Selection Sunday has come and gone, which means March Madness is fully underway. Every year, die-hard college basketball fans, dressed head-to-toe in their Carolina and Duke Blues, Vols Orange, ‘Cuse Orange, or whatever their college garb may be, fill out their brackets. For the next three weeks, they’ll stay glued to their televisions, phones, and iPads to stay up to date on the scores, the latest Cinderella story, or their own standing in the tournament. I’m not going to lie, the thrill of it all even gets me into it.
I did a little digging, and 2019 marks 80 years since the first NCAA basketball national tournament was held. Despite decades of games, this three-week national tournament continues to keep the nation riveted each year. Who will make it to the Final Four? How far can I make it until my bracket busts? Who will emerge as this year’s Cinderella story? For years, it has been the upsets and emergence of the Cinderella team that has driven the excitement of March Madness.
So, how does a basketball tournament correlate to you getting media coverage? It all comes down to a great story and how you paint it to look new again.
Telling your fairy tale.
New businesses open their doors every day. Job numbers come out every month. So, what makes your media pitch stand out? It’s all about the story-telling.
The foundation of media is based on the 5 Ws (who, what, where, why, when), but that’s not really cutting it anymore. Media is in the battle of its life competing for audiences’ attention. So, the stories journalists decide to cover must go beyond the surface. By helping shape that story, you’re doing a lot of the work for them.
Who is your Cinderella?
One of my favorite Cinderella stories of the NCAA Tournament was in 2008. I had just started dating my husband and was asked to take part in his friends’ bracket tournament. I decided to pick Davidson to go pretty far. I knew nothing about the school, least of all the basketball team. Don’t judge, I think I liked the name for our future child.
This underdog story would go on to dominate the tournament and pretty much turn into Stephen Curry’s coming out party. Yes, the same Steph Curry who has led the Golden State Warriors to the NBA Finals four years in a row and helped them win two championships. I do know some stuff about basketball, thank you very much.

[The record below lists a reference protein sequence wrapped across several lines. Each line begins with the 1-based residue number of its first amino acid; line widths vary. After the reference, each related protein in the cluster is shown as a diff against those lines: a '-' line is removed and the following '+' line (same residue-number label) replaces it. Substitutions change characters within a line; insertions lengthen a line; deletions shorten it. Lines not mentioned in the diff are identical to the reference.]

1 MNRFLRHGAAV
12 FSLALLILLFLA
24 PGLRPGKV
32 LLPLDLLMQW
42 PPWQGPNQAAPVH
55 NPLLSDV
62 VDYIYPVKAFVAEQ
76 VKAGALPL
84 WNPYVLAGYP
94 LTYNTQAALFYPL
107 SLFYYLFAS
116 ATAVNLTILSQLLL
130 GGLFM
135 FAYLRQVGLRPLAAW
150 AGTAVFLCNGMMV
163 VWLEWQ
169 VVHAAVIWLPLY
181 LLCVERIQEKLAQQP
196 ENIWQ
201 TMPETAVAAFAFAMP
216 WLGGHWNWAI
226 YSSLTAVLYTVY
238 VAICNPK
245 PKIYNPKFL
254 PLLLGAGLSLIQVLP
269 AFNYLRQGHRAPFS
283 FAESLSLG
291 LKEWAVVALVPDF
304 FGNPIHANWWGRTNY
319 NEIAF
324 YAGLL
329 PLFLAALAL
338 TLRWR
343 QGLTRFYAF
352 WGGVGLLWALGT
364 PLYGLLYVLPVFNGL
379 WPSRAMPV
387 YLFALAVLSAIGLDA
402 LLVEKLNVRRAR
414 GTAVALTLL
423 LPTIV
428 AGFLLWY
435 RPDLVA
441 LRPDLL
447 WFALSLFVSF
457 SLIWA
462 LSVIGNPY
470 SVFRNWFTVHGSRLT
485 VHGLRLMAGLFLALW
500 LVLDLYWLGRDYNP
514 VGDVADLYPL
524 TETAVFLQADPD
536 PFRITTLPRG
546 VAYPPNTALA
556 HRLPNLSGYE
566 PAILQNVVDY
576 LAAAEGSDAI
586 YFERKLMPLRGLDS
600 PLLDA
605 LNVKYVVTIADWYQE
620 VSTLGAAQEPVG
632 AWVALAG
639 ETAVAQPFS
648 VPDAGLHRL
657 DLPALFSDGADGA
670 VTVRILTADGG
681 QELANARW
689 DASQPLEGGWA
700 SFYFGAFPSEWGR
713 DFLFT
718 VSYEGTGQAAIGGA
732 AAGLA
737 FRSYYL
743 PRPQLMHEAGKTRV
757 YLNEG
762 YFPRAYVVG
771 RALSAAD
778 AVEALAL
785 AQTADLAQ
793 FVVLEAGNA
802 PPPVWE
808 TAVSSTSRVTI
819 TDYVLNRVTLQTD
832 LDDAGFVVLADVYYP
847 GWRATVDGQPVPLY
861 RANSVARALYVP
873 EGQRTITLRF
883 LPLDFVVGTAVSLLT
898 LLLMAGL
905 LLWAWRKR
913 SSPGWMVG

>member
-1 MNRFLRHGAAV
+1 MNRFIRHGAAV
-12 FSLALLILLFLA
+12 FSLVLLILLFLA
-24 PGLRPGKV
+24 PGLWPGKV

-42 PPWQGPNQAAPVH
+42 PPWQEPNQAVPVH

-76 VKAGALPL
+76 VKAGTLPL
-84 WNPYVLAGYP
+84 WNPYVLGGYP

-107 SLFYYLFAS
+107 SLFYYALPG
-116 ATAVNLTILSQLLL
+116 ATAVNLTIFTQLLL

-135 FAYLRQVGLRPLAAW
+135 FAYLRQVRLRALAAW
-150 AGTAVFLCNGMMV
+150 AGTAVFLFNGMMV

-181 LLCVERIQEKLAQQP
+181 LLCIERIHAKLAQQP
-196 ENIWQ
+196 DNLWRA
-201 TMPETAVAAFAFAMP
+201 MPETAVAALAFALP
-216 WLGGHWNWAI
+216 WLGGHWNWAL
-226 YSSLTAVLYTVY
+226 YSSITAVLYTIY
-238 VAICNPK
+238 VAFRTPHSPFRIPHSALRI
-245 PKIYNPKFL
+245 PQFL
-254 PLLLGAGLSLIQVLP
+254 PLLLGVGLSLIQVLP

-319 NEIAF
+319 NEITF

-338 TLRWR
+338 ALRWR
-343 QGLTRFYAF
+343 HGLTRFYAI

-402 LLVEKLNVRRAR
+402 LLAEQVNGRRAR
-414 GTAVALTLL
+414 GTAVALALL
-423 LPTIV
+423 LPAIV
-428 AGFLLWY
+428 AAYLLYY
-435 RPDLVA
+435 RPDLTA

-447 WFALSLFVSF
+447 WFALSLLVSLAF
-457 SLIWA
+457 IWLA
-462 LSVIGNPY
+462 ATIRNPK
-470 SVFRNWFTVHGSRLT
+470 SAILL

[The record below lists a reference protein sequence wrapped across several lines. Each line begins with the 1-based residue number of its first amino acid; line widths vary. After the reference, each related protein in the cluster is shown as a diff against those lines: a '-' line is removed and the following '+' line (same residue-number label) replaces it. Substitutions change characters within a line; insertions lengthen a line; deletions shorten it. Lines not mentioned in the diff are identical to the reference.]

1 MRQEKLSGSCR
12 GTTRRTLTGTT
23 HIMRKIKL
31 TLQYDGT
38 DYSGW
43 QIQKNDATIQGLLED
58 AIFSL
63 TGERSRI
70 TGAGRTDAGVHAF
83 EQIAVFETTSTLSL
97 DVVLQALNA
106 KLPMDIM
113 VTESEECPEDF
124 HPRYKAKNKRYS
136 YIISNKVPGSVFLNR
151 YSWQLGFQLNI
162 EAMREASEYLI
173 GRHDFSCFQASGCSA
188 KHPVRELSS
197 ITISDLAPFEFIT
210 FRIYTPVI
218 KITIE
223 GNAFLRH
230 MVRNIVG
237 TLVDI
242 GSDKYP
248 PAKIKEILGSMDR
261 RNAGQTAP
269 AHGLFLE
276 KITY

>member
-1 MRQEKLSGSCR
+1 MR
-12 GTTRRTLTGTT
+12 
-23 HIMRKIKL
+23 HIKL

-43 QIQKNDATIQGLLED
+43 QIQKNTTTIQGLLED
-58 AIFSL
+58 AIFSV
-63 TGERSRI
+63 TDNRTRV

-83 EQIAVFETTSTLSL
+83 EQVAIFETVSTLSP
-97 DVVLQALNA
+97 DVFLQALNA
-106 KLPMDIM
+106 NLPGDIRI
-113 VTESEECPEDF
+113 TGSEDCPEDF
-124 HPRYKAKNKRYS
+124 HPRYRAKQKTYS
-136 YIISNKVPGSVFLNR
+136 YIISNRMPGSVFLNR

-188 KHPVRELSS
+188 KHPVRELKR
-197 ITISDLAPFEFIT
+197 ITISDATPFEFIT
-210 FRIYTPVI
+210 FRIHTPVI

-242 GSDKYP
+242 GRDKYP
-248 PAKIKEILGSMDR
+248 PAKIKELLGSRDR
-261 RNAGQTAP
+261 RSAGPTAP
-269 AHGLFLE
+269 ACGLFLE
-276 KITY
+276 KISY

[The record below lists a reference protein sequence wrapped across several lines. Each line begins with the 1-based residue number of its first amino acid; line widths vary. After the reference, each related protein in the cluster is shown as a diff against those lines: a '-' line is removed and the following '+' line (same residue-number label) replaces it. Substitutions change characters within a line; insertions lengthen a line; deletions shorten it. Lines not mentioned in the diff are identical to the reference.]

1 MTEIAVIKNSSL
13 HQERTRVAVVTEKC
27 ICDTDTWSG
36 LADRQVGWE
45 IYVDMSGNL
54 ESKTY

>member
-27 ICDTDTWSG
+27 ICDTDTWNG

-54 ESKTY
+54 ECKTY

The magic Curry made on the court in 2008 captivated the country, creating an abundance of fans who never even heard of the small school, 40 minutes outside of Charlotte. Every story has a main character, even yours. But, the character has to resonate with the audience. As much as you’d probably love your main character to be your client or the CEO of your company, you have to ask yourself, will this person make someone sitting at home stop and listen?
Consider an employee or customer who can provide a testimony of how your story has impacted their life. Yes, it may take a little extra work on identifying the person, obtaining permissions, crafting media messages and providing interview training, but landing great coverage is worth it, right?
Identifying an additional person in your story also helps build those extra layers. This also means a reporter doesn’t need to chase someone else down for another interview.
The numbers game.
Now that you’ve created a story, identified your characters, you need to credential it. An easy way to do this is by sharing numbers. How many people have been impacted? How many other companies are doing this? What’s the economic impact? Providing numbers in a pitch show validity and relevancy, as well as cement the success your story has already achieved.
You’ve got the steps, now it’s time to start putting them all together. Need some help with your own Cinderella story? Reach out to us.
“Confessions of a Former TV Producer” is a blog series written by Katie Parker, McKeeman Communications’ newest maven. She was an Emmy-nominated news producer who spent the last 12 years working in top television newsrooms in Raleigh, NC, Charleston, SC, and most recently WSOC-TV in Charlotte, NC.